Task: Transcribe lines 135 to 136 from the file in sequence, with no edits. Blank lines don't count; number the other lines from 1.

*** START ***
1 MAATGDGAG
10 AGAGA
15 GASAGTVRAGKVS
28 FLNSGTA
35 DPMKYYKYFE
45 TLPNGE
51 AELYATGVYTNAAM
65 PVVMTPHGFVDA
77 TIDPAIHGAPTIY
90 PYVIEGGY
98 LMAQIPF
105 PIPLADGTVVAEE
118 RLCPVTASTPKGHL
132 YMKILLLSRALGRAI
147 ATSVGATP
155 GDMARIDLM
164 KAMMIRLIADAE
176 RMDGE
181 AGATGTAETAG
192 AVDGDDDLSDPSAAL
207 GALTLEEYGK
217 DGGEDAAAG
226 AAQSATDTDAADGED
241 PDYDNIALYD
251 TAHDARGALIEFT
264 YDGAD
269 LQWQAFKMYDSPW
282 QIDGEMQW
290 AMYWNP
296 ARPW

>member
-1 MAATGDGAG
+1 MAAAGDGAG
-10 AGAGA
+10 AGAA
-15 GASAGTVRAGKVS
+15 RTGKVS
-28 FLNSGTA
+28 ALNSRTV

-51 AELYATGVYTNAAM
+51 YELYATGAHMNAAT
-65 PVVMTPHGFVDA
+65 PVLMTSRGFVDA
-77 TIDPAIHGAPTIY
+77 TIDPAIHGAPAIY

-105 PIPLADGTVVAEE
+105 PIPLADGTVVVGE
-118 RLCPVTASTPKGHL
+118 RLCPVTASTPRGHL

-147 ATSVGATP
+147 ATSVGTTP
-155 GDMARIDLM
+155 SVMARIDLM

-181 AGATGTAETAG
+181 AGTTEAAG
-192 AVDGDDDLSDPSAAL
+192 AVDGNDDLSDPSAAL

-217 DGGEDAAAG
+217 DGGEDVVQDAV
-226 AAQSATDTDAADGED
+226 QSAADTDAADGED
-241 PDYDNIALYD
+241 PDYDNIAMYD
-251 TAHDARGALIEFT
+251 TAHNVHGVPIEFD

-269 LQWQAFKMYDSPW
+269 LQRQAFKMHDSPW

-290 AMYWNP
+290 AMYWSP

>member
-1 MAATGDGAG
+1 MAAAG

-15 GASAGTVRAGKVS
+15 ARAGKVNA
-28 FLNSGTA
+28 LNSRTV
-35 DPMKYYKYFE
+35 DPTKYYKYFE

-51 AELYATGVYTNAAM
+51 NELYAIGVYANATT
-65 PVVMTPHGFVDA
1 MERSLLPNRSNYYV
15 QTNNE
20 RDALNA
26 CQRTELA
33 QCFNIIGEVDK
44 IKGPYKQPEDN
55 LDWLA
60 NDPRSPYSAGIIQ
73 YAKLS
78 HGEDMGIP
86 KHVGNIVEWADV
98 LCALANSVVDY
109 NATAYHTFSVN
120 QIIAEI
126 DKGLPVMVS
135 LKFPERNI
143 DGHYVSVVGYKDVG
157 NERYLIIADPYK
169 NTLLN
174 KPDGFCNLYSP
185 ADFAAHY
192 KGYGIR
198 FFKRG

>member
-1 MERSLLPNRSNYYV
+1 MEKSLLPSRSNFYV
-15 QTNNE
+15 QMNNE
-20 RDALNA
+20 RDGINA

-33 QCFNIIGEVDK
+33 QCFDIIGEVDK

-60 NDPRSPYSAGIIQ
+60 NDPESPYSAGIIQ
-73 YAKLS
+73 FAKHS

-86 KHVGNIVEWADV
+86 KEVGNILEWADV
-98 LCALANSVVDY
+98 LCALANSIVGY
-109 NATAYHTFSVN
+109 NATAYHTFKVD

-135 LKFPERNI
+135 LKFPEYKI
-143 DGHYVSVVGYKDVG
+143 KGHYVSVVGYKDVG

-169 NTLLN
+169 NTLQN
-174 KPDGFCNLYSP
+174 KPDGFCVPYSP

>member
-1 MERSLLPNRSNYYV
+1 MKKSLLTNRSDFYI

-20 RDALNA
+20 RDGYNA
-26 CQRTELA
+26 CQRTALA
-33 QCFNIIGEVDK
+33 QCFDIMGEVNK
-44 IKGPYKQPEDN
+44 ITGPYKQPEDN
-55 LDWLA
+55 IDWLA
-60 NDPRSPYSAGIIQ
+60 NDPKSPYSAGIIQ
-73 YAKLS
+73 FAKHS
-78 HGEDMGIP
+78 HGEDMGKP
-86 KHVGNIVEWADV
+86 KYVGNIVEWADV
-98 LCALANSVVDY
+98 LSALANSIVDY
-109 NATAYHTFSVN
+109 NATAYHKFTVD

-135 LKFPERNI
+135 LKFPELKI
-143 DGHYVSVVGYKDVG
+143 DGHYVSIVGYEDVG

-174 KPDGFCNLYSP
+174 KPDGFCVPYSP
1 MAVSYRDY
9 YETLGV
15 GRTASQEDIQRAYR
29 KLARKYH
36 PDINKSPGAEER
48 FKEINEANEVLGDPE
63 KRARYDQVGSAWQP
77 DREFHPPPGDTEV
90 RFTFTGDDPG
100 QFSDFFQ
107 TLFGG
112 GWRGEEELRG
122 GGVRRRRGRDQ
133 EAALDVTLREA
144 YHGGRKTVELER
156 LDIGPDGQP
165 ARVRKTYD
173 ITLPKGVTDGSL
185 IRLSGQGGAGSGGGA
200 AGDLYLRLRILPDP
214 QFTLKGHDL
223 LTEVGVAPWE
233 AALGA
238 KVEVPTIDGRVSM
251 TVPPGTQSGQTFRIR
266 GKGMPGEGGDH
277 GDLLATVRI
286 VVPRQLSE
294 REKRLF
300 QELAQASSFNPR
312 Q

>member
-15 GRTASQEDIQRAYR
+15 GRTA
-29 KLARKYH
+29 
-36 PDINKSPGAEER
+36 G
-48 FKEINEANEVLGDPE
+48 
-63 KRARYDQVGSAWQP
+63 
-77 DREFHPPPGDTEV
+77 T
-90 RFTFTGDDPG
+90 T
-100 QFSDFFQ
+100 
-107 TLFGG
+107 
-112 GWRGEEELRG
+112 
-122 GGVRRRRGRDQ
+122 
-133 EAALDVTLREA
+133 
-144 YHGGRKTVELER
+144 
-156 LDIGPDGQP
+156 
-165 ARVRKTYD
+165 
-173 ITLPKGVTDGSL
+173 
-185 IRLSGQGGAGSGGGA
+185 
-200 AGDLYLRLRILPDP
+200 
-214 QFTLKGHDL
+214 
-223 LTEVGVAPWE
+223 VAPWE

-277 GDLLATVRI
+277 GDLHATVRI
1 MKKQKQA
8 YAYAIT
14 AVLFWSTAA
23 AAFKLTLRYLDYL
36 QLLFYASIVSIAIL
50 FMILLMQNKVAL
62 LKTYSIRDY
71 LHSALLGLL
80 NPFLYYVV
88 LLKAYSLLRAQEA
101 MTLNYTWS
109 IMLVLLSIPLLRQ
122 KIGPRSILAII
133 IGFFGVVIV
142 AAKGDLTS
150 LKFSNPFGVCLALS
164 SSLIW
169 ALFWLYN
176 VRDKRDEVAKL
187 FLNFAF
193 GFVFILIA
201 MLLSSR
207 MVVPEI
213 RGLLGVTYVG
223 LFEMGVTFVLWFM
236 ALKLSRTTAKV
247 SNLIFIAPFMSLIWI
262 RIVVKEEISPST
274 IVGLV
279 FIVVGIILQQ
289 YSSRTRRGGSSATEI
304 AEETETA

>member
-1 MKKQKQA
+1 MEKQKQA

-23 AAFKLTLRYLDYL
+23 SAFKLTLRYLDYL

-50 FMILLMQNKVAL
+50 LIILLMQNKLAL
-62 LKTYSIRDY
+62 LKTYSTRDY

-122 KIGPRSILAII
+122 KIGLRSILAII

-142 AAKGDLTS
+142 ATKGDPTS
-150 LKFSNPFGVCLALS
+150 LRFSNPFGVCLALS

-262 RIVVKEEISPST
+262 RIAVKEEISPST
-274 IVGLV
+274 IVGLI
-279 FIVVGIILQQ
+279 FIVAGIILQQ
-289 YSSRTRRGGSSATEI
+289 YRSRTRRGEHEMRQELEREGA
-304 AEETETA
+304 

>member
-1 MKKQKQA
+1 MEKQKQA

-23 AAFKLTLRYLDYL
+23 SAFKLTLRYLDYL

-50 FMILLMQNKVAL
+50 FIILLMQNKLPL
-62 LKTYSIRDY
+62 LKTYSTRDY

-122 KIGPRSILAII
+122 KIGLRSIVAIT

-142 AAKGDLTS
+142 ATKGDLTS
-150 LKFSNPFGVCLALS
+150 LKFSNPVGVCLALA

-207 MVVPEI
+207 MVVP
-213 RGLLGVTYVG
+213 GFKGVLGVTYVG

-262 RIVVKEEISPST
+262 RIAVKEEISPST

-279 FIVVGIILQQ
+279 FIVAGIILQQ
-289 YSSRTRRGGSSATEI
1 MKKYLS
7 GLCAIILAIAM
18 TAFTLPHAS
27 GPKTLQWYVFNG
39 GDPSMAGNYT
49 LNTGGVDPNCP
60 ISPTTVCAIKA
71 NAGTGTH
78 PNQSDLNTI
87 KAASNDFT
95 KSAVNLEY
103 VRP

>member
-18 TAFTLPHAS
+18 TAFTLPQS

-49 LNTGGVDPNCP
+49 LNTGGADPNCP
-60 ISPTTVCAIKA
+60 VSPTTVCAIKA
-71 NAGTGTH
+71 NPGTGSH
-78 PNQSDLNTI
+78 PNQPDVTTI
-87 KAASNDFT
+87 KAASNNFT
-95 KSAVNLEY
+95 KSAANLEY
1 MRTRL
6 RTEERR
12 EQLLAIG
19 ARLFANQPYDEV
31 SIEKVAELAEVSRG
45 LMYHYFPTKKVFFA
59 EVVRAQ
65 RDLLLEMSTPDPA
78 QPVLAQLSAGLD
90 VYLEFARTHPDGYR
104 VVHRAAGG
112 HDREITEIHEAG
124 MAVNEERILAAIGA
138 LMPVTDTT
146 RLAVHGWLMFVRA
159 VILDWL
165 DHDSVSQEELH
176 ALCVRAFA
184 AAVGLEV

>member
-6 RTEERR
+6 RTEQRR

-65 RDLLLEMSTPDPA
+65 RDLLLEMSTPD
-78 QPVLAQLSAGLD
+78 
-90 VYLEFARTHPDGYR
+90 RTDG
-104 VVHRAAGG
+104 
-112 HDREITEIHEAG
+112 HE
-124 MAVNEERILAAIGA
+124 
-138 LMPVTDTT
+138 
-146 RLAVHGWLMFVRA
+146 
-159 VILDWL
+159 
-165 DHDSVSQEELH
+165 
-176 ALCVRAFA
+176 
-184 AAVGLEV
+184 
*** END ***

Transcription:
-20 RDALNA
+20 RDGYNA